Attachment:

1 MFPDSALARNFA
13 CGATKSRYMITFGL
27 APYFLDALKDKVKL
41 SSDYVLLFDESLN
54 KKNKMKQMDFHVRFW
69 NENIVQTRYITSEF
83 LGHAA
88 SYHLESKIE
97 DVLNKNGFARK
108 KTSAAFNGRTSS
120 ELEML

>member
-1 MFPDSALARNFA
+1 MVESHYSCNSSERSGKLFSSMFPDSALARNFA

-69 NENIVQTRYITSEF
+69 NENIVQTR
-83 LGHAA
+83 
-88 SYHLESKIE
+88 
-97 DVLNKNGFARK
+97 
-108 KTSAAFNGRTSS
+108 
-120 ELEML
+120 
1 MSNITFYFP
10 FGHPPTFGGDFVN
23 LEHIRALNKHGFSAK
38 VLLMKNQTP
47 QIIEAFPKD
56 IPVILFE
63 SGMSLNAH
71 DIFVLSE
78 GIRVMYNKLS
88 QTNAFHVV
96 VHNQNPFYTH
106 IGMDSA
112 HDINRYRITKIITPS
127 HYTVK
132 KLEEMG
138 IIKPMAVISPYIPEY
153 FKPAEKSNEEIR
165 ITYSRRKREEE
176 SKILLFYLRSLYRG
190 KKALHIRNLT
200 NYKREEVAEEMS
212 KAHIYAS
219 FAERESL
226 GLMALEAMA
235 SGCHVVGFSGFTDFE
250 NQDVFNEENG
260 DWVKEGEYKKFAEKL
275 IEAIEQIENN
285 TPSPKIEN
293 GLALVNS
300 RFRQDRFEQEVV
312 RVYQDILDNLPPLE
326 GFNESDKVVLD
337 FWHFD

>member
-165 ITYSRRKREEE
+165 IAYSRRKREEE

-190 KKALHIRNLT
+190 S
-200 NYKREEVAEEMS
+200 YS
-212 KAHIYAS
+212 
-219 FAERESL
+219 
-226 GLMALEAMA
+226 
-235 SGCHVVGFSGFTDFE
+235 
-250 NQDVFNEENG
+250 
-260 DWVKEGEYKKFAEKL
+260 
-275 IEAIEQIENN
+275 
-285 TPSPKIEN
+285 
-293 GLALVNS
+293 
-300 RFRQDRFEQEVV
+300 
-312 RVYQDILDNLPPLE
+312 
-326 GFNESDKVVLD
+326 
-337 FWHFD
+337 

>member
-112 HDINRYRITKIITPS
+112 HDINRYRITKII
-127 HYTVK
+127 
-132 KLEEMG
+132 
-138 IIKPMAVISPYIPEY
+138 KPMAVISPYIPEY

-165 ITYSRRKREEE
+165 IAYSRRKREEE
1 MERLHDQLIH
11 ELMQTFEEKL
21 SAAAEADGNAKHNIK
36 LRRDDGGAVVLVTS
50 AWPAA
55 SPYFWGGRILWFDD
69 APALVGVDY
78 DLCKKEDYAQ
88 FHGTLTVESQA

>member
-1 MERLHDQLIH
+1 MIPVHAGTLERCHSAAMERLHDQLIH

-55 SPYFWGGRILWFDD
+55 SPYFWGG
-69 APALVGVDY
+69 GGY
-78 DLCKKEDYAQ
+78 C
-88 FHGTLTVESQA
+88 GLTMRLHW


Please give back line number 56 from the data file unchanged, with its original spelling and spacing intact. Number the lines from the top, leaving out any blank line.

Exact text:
293 GLALVNS